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DOI: 10.1212/01.wnl.0000257827.43171.23 2007
DOI: 10.1212/01.wnl.0000257827.43171.23 2007
DOI: 10.1212/01.wnl.0000257827.43171.23 2007
DOI: 10.1212/01.wnl.0000257827.43171.23 2007
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DOI: 10.1212/01.wnl.0000257827.43171.23 2007


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  • 1. Neurology education and global health: My rotation in Botswana Nabila Dahodwala Neurology 2007;68;E15-E16 DOI: 10.1212/01.wnl.0000257827.43171.23 This information is current as of October 18, 2010 The online version of this article, along with updated information and services, is located on the World Wide Web at: Neurology® is the official journal of the American Academy of Neurology. Published continuously since 1951, it is now a weekly with 48 issues per year. Copyright © 2007 by AAN Enterprises, Inc. All rights reserved. Print ISSN: 0028-3878. Online ISSN: 1526-632X. Downloaded from by on October 18, 2010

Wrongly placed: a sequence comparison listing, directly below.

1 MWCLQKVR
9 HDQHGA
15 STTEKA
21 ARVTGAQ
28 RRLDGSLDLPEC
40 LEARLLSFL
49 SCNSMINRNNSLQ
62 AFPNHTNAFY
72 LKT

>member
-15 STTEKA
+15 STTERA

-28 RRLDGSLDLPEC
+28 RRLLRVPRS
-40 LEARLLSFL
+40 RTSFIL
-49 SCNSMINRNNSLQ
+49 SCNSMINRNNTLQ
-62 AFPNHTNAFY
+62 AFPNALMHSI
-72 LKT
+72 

• 2. RESIDENT AND FELLOW SECTION International Education Neurology education and global health My rotation in Botswana Nabila Dahodwala, MD The University of Pennsylvania’s Department of Infectious Dis- eases received an HIV education grant through the President’s Emergency Plan for AIDS Relief in 2002. Since then, they have es- tablished a permanent clinical and educational program at the main public hospital in Gaborone, Botswana. An attending faculty member resides in Gaborone year-round, and additional infec- tious disease specialists, fellows, medical residents, and students rotate through the hospital. A team of Penn doctors and stu- dents admit patients to the medi- cal ward, care for them through discharge, and often follow them up as outpatients. They have re- cently invited neurologists to as- sist in their efforts, and as a fourth-year resident, I spent 5 weeks there in the spring of 2006. To date, three Penn-affiliated and one non-Penn-affiliated neurology residents have participated in the program. Botswana is a parliamentary republic in southern Africa (fig- Figure. Map of Botswana. ure). Most of the 1.7 million resi- dents are Setswana, whereas the other ethnic groups include residents. However, Botswana 10 to 20% initially present with Basarwa (bushmen), Kalanga, has one of the highest preva- neurologic symptoms, and up to and Caucasians. Botswana repre- lences of HIV in the world at 24% 70% will have neurologic disease sents one of the few African coun- in adults.1 Recently, the govern- during the course of their illness.2 tries to have sustained high rates ment has started to cover anti- In addition, both HIV-infected of socioeconomic and infrastruc- retroviral therapy through its and noninfected patients are at ture growth over its 40 years of outpatient clinics, but it has been risk for non-HIV-related neuro- independence. It provides free slow to reach all those in need. logic disease. The Batswana (the healthcare and education to all Among HIV-infected patients, people of Botswana) have high From the Robert Wood Johnson Clinical Scholars Program, University of Pennsylvania, Philadelphia. Supported by the University of Pennsylvania Department of Infectious Diseases (funding for travel) and Robert Wood Johnson Foundation (salary). Disclosure: The author reports no conflicts of interest. Received August 11, 2006. Accepted in final form November 27, 2006. Address correspondence and reprint requests to Dr. N. Dahodwala, Robert Wood Johnson Clinical Scholars Program, University of Pennsylvania, 423 Guardian Dr., Blockley Hall, 13th fl., Philadelphia, PA 19104; e-mail: Copyright © 2007 by AAN Enterprises, Inc. E15 Downloaded from by on October 18, 2010